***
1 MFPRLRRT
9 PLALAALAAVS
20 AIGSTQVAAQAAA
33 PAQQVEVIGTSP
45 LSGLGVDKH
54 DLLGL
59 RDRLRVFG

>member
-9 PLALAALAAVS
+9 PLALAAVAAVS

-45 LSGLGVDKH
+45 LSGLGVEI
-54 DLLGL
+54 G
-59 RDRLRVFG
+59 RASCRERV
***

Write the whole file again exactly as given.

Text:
1 MFPRLRRT
9 PLALAALAAVS
20 AIGSTQVAAQAAA
33 PAQQVEVIGTSP
45 LSGLGVDKH
54 DLLGL
59 RDRLRVFG

>member
-9 PLALAALAAVS
+9 PLALAAVAAVS

-45 LSGLGVDKH
+45 LSGLGVEI
-54 DLLGL
+54 G
-59 RDRLRVFG
+59 RASCRERV